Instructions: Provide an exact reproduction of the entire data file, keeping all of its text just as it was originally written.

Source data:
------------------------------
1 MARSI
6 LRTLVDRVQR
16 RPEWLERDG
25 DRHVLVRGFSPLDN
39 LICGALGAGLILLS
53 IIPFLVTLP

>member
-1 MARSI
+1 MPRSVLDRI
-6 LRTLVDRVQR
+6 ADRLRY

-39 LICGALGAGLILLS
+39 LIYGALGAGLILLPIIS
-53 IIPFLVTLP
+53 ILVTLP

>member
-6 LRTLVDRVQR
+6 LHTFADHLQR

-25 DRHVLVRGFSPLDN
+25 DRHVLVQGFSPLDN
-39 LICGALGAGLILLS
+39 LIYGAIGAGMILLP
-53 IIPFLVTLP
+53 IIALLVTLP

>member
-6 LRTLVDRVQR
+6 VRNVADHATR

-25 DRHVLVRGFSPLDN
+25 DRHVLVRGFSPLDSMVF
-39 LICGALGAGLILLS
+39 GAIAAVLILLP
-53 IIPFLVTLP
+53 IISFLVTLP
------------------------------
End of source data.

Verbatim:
1 MARSI
6 LRTLVDRVQR
16 RPEWLERDG
25 DRHVLVRGFSPLDN
39 LICGALGAGLILLS
53 IIPFLVTLP

>member
-1 MARSI
+1 MPRSVLDRI
-6 LRTLVDRVQR
+6 ADRLRY

-39 LICGALGAGLILLS
+39 LIYGALGAGLILLPIIS
-53 IIPFLVTLP
+53 ILVTLP

>member
-6 LRTLVDRVQR
+6 LHTFADHLQR

-25 DRHVLVRGFSPLDN
+25 DRHVLVQGFSPLDN
-39 LICGALGAGLILLS
+39 LIYGAIGAGMILLP
-53 IIPFLVTLP
+53 IIALLVTLP

>member
-6 LRTLVDRVQR
+6 VRNVADHATR

-25 DRHVLVRGFSPLDN
+25 DRHVLVRGFSPLDSMVF
-39 LICGALGAGLILLS
+39 GAIAAVLILLP
-53 IIPFLVTLP
+53 IISFLVTLP